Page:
It's no surprise, then, that when Falcom started getting its games ported to home consoles the same year, with Dragon Slayer Jr.: Romancia on the Famicom, that Ys would be a perfect title for that market.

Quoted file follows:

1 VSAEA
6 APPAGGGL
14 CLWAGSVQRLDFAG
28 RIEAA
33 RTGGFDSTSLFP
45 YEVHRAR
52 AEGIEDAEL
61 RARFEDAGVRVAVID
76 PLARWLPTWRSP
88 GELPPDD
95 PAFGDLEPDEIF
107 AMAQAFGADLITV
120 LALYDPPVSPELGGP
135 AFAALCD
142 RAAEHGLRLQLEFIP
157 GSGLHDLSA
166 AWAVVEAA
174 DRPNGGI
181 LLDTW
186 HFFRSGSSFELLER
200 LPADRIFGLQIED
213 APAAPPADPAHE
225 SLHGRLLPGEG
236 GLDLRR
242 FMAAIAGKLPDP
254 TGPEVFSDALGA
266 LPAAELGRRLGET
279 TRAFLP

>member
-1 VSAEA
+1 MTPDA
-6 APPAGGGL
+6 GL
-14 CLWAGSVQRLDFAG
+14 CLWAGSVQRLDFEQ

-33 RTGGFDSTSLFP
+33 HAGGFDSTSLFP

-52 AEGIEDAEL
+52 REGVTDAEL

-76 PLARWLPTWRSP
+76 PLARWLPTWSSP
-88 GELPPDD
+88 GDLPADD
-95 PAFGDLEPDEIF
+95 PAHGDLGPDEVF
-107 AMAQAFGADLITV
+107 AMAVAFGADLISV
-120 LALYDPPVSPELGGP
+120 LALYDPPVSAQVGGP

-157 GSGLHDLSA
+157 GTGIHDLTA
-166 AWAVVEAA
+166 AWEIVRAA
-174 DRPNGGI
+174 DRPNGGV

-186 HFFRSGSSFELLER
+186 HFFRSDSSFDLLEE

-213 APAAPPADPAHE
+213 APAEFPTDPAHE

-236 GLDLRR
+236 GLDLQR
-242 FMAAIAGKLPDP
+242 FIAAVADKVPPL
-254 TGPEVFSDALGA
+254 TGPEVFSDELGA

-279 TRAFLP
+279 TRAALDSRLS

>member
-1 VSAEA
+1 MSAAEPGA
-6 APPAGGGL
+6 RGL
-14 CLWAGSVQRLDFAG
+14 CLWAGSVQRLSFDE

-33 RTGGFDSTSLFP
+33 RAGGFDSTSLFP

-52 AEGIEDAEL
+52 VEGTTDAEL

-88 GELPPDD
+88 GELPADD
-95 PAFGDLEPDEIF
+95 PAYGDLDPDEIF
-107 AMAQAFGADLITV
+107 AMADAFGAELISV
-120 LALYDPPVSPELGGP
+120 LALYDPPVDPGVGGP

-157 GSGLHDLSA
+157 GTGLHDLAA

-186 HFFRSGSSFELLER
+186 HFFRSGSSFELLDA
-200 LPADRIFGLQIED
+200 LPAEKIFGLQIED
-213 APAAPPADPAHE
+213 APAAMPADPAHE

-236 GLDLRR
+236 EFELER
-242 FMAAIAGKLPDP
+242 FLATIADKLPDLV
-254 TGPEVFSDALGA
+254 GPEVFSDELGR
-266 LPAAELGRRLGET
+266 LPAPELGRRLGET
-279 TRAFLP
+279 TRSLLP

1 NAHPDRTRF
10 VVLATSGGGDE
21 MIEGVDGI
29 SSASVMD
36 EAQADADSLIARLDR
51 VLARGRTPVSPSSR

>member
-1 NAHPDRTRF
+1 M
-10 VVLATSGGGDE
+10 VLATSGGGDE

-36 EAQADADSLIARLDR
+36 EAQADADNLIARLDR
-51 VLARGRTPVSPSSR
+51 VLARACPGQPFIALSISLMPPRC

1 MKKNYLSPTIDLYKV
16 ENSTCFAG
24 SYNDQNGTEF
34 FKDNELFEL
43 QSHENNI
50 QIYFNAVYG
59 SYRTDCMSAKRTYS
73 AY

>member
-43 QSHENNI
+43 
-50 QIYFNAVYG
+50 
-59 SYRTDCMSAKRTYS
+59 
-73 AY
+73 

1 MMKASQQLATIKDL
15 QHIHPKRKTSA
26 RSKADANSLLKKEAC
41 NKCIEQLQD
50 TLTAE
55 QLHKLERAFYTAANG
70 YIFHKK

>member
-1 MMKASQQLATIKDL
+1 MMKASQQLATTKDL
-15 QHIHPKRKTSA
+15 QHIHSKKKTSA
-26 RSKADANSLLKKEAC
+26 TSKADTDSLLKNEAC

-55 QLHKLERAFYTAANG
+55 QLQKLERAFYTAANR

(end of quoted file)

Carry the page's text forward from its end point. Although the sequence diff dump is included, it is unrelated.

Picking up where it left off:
In terms of the plot to the original Ys, it's understandably basic. A young man with red hair named Adol Christin hears of monsters roaming about on the island of Esteria, home of a silver metal called Cleria, and a mysterious "Stormwall" surrounding the island that makes actually entering it nigh-impossible. Being the adventurous type, Adol decides to test that claim by entering Esteria by boat, only to wind up shipwrecked... Luckily, though, he still managed to enter Esteria, & eventually finds his way to the town of Minea. From there Adol finds out about the six Books of Ys, which tell of an ancient land that once was a part of Esteria, and he'll head to the nearby village of Zepik, Solomon Shrine (or "Salmon", in some Japanese romanizations), the Rastin Mine, & finally Darm Tower to recover the Books of Ys & figure out what happened to both Esteria & Ys itself. In the 35 years since Ys' original release on the PC-88, there have been seven different ports to video game consoles & handhelds, so let's take a look at all of them in chronological order & see what each one brought to the table. Three of them were simply Ys released on its own, three of them were double-packs with its sequel, 1988's Ys II: Ancient Ys Vanished – The Final Chapter (which finishes the story & sees Adol head to Ys itself), and one of them is both individually sold & as part of a double-pack, at least in Japan. In the case of these double-packs, I'll be focusing primarily on Ys I, as the appeal of this game is in how enjoyably short it is (no more than 3-7 hours, depending on how much you know in advance), which makes comparing these ports easier to handle.